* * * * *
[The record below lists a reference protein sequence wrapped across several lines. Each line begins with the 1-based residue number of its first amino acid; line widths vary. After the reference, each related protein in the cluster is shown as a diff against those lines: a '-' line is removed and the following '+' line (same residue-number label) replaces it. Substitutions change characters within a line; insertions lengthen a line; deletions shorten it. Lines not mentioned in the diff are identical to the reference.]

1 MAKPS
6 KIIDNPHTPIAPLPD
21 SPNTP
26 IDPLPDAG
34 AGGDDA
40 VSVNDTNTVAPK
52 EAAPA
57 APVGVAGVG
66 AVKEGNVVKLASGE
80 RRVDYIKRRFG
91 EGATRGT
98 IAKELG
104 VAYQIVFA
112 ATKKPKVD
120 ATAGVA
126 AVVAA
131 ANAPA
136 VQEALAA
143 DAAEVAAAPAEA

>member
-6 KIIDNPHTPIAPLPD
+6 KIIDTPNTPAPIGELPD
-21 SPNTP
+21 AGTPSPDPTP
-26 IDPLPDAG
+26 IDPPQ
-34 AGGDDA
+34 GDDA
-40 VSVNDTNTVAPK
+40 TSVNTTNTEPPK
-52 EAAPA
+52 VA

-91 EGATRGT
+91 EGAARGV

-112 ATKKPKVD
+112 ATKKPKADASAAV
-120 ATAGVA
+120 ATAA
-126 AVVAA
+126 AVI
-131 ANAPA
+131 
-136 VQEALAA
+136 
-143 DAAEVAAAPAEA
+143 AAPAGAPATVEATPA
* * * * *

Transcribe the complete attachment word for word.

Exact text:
[The record below lists a reference protein sequence wrapped across several lines. Each line begins with the 1-based residue number of its first amino acid; line widths vary. After the reference, each related protein in the cluster is shown as a diff against those lines: a '-' line is removed and the following '+' line (same residue-number label) replaces it. Substitutions change characters within a line; insertions lengthen a line; deletions shorten it. Lines not mentioned in the diff are identical to the reference.]

1 MAKPS
6 KIIDNPHTPIAPLPD
21 SPNTP
26 IDPLPDAG
34 AGGDDA
40 VSVNDTNTVAPK
52 EAAPA
57 APVGVAGVG
66 AVKEGNVVKLASGE
80 RRVDYIKRRFG
91 EGATRGT
98 IAKELG
104 VAYQIVFA
112 ATKKPKVD
120 ATAGVA
126 AVVAA
131 ANAPA
136 VQEALAA
143 DAAEVAAAPAEA

>member
-6 KIIDNPHTPIAPLPD
+6 KIIDTPNTPAPIGELPD
-21 SPNTP
+21 AGTPSPDPTP
-26 IDPLPDAG
+26 IDPPQ
-34 AGGDDA
+34 GDDA
-40 VSVNDTNTVAPK
+40 TSVNTTNTEPPK
-52 EAAPA
+52 VA

-91 EGATRGT
+91 EGAARGV

-112 ATKKPKVD
+112 ATKKPKADASAAV
-120 ATAGVA
+120 ATAA
-126 AVVAA
+126 AVI
-131 ANAPA
+131 
-136 VQEALAA
+136 
-143 DAAEVAAAPAEA
+143 AAPAGAPATVEATPA